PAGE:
The Alberta real estate market has been holding steady after experiencing a downturn last year. In fact, based on some metrics, the province’s housing sector is on the rebound, be it the revival in townhome prices or the jump in sales on a month-over-month basis.
According to the Alberta Real Estate Association (AREA), the average price for a home sold in April was flat at zero per cent year-over-year, coming in at $462,086. But all the residential property types have increased from the same time a year ago.
The average price for detached homes rose at an annualized pace of 1.1 per cent to nearly $550,000. Semi-detached prices surged 4.5 per cent to $463,275. Townhomes climbed 3.7 per cent to $342,923, while apartments surged close to seven per cent to $264,371.
The number of residential property sales collapsed nearly 28 per cent from the same time a year ago, but they have been inching higher from month to month.
Meanwhile, other notable association statistics:
- New Listings: -28.1 per cent to 10,488 units
- Inventories: -5.6 per cent to 19,985 units
- Months of Supply: +30.3 per cent to 2.79
- Housing Starts: -32 percent to 2,402 units
So, what exactly is driving the western province’s housing performance? Let’s find out.
5 Things Driving Alberta Home Prices
Here are the five things driving Alberta home prices:
#1 Population Growth
Official government statistics show that Alberta’s population rose one percent in the fourth quarter, as the province added nearly 46,000 residents. Thanks to significant international net migration and interprovincial movement, Alberta continues to lead the nation. In addition, the province has noted that “Alberta still has the highest natural growth rate, the youngest average age, as well as the lowest proportion of people aged 65 and over.”
In total, Alberta’s average annual population growth rate was 3.7 per cent from January 2022 to January 2023.
But why would population growth push up home prices? The main factor is that with housing stocks sliding, there will be more competition for a smaller inventory of residential properties. This was evident during the coronavirus pandemic, as many Canadian households travelled across the country to take advantage of more affordable housing prices.
While mortgage rates are still closer to six percent, mortgage lending conditions have stabilized, with the fixed five-year rate ranging between 5.75 per cent and 5.89 per cent since September 2022. After peaking last fall, the benchmark ten-year bond, which influences mortgage rates, has been mostly on a downward trajectory. The yield has risen in recent weeks after an unexpected jump in inflation in April, which prompted investors to speculate that the Bank of Canada (BoC) would raise interest rates, but it is lower than the 2023 high of about 3.5 per cent.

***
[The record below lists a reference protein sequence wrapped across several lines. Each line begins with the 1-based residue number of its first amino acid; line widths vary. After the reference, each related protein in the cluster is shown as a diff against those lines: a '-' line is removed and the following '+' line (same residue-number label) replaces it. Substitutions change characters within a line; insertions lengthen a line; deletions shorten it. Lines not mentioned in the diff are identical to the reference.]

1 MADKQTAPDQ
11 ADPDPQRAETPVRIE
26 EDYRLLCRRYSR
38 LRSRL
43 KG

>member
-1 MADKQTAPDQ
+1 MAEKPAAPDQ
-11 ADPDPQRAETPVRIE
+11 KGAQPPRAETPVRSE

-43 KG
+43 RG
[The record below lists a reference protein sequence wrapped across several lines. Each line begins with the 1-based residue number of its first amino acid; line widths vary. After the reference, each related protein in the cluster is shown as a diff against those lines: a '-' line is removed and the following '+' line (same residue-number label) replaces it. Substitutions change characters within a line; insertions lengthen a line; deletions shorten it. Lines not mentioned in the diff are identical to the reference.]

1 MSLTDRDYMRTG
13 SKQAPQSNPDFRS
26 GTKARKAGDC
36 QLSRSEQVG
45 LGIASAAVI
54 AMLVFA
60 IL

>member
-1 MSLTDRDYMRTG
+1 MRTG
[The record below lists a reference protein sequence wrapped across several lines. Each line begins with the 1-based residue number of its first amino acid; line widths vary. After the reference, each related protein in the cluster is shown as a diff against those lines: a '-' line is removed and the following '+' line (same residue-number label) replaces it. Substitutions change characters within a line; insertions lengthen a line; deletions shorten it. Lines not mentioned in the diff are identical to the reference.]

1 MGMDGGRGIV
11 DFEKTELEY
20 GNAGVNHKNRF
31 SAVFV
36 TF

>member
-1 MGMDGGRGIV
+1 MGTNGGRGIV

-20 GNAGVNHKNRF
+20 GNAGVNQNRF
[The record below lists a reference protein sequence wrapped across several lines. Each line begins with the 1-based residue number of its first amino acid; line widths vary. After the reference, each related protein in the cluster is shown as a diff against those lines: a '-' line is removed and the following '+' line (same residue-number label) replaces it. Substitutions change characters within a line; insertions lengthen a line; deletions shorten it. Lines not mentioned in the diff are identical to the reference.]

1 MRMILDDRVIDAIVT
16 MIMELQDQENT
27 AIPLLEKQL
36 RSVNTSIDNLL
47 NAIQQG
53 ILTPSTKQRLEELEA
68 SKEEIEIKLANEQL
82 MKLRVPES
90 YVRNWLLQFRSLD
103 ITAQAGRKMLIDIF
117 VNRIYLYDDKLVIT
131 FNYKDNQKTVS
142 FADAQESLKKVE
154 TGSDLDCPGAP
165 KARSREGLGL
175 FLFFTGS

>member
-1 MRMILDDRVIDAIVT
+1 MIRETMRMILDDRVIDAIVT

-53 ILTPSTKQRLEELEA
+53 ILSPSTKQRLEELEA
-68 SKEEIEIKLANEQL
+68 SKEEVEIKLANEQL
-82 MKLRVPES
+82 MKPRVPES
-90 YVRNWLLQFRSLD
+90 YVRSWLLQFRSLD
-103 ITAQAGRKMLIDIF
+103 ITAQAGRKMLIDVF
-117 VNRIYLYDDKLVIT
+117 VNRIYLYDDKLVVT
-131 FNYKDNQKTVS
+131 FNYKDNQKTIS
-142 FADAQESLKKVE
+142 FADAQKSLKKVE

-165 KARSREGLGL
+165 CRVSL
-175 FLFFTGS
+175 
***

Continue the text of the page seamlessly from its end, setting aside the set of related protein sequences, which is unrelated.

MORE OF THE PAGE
In addition, short-term government bond yields have also been trending higher in May, with the one- and three-year yields touching 4.68 per cent and 3.65 per cent, respectively.
That said, market experts argue that mortgage rates are unlikely to dramatically increase as they did in the early days of the central bank’s tightening cycle. This is good news for homebuyers trying to finance the most significant purchase decision in their lifetime.
#3 Alberta Economy
The Alberta economy is doing well right now, despite the rest of the country showing signs of slowing down.
The unemployment rate is below six percent, nearly two million people are full-time employed, average weekly earnings were up more than one percent in February, the GDP per capita climbed two percent to above $73,000, and the GDP at market prices surged nearly five percent to $335.6 billion.
In addition, the province is also benefiting from elevated energy prices, with West Texas Intermediate (WTI) and Brent crude oil prices above $71 a barrel, and the Western Canada Select (WCS) is above $50. Crude production is above 19 million barrels.
Overall, when the Albertan economy is strong, the provincial real estate market is as vigorous due to robust demand. However, if Alberta joins the rest of the country and the economy grinds to a halt, then it might impact the housing sector. Remember, Calgary now has the highest unemployment rate among major urban centres at 6.4 per cent.
#4 Consumer Confidence
The latest polling data from Nanos Research show that the number of Canadians anticipating home values to rise to 42 per cent in May, up from the 2023 bottom of 19 per cent in February. Moreover, the same research confirms that the number of Canadians with a generally positive outlook is above 50 per cent. Should confidence in the national economy and the Canadian real estate market holds up, this would keep demand for housing elevated.
The dramatic pandemic-era housing price increase allowed homeowners to accumulate tremendous levels of equity and savings. This development supported households who wanted to purchase another residential property, whether to upsize or relocate to another city. There is debate if this equity injection has been spent amid 30-year high inflation. However, if many households still possess their crisis-era gains, they should also support the Alberta real estate market.
What Does the Future Hold for Alberta Housing?
Most Albertans anticipate a recession in 2023 or 2024. Many households are a few hundred dollars away from insolvency. Statistics Canada suggests much of the pandemic-era savings accumulation has been exhausted. Whatever the case may be, industry observers believe the Alberta real estate market will hold steady, mainly because it continues to offer housing affordability, be it in Edmonton or rural communities. While it is subjected to volatility amid the ebb and flow of energy prices, the diversification of the provincial economy has enabled it to weather the storm.